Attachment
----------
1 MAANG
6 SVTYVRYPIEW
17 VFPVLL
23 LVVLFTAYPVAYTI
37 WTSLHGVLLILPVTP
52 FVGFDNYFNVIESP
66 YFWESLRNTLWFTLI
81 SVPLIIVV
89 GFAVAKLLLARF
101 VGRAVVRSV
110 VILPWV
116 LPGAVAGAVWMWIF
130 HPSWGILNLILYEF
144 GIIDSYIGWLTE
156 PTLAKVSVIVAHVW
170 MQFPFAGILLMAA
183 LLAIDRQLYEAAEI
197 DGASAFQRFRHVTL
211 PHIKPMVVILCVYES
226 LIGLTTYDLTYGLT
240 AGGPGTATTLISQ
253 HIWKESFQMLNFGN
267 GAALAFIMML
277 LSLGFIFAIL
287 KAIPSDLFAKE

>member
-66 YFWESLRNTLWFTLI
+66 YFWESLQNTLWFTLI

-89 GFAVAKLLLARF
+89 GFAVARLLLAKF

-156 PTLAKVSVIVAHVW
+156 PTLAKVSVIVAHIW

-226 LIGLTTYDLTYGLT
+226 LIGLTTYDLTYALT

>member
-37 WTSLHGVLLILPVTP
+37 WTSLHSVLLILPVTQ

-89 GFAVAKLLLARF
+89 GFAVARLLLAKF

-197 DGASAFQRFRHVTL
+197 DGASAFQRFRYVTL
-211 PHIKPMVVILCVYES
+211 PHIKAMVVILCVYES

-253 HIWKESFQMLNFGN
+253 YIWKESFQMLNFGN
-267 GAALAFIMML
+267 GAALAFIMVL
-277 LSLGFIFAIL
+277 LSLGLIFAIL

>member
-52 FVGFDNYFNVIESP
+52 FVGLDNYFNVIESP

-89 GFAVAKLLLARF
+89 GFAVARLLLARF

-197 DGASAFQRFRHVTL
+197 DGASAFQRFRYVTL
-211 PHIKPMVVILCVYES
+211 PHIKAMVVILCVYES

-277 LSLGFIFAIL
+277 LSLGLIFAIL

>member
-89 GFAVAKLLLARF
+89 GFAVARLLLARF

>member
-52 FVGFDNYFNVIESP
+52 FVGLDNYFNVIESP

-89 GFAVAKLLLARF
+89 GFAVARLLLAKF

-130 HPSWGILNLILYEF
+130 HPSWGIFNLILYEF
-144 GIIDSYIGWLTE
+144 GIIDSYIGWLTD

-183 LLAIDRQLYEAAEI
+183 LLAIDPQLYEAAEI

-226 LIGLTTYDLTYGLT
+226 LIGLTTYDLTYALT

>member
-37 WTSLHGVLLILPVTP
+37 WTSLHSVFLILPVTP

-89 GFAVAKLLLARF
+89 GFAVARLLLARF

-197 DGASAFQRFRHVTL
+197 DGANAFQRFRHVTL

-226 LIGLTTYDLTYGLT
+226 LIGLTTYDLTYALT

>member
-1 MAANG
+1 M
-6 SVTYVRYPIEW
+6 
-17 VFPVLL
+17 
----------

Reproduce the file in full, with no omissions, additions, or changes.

1 MAANG
6 SVTYVRYPIEW
17 VFPVLL
23 LVVLFTAYPVAYTI
37 WTSLHGVLLILPVTP
52 FVGFDNYFNVIESP
66 YFWESLRNTLWFTLI
81 SVPLIIVV
89 GFAVAKLLLARF
101 VGRAVVRSV
110 VILPWV
116 LPGAVAGAVWMWIF
130 HPSWGILNLILYEF
144 GIIDSYIGWLTE
156 PTLAKVSVIVAHVW
170 MQFPFAGILLMAA
183 LLAIDRQLYEAAEI
197 DGASAFQRFRHVTL
211 PHIKPMVVILCVYES
226 LIGLTTYDLTYGLT
240 AGGPGTATTLISQ
253 HIWKESFQMLNFGN
267 GAALAFIMML
277 LSLGFIFAIL
287 KAIPSDLFAKE

>member
-66 YFWESLRNTLWFTLI
+66 YFWESLQNTLWFTLI

-89 GFAVAKLLLARF
+89 GFAVARLLLAKF

-156 PTLAKVSVIVAHVW
+156 PTLAKVSVIVAHIW

-226 LIGLTTYDLTYGLT
+226 LIGLTTYDLTYALT

>member
-37 WTSLHGVLLILPVTP
+37 WTSLHSVLLILPVTQ

-89 GFAVAKLLLARF
+89 GFAVARLLLAKF

-197 DGASAFQRFRHVTL
+197 DGASAFQRFRYVTL
-211 PHIKPMVVILCVYES
+211 PHIKAMVVILCVYES

-253 HIWKESFQMLNFGN
+253 YIWKESFQMLNFGN
-267 GAALAFIMML
+267 GAALAFIMVL
-277 LSLGFIFAIL
+277 LSLGLIFAIL

>member
-52 FVGFDNYFNVIESP
+52 FVGLDNYFNVIESP

-89 GFAVAKLLLARF
+89 GFAVARLLLARF

-197 DGASAFQRFRHVTL
+197 DGASAFQRFRYVTL
-211 PHIKPMVVILCVYES
+211 PHIKAMVVILCVYES

-277 LSLGFIFAIL
+277 LSLGLIFAIL

>member
-89 GFAVAKLLLARF
+89 GFAVARLLLARF

>member
-52 FVGFDNYFNVIESP
+52 FVGLDNYFNVIESP

-89 GFAVAKLLLARF
+89 GFAVARLLLAKF

-130 HPSWGILNLILYEF
+130 HPSWGIFNLILYEF
-144 GIIDSYIGWLTE
+144 GIIDSYIGWLTD

-183 LLAIDRQLYEAAEI
+183 LLAIDPQLYEAAEI

-226 LIGLTTYDLTYGLT
+226 LIGLTTYDLTYALT

>member
-37 WTSLHGVLLILPVTP
+37 WTSLHSVFLILPVTP

-89 GFAVAKLLLARF
+89 GFAVARLLLARF

-197 DGASAFQRFRHVTL
+197 DGANAFQRFRHVTL

-226 LIGLTTYDLTYGLT
+226 LIGLTTYDLTYALT

>member
-1 MAANG
+1 M
-6 SVTYVRYPIEW
+6 
-17 VFPVLL
+17 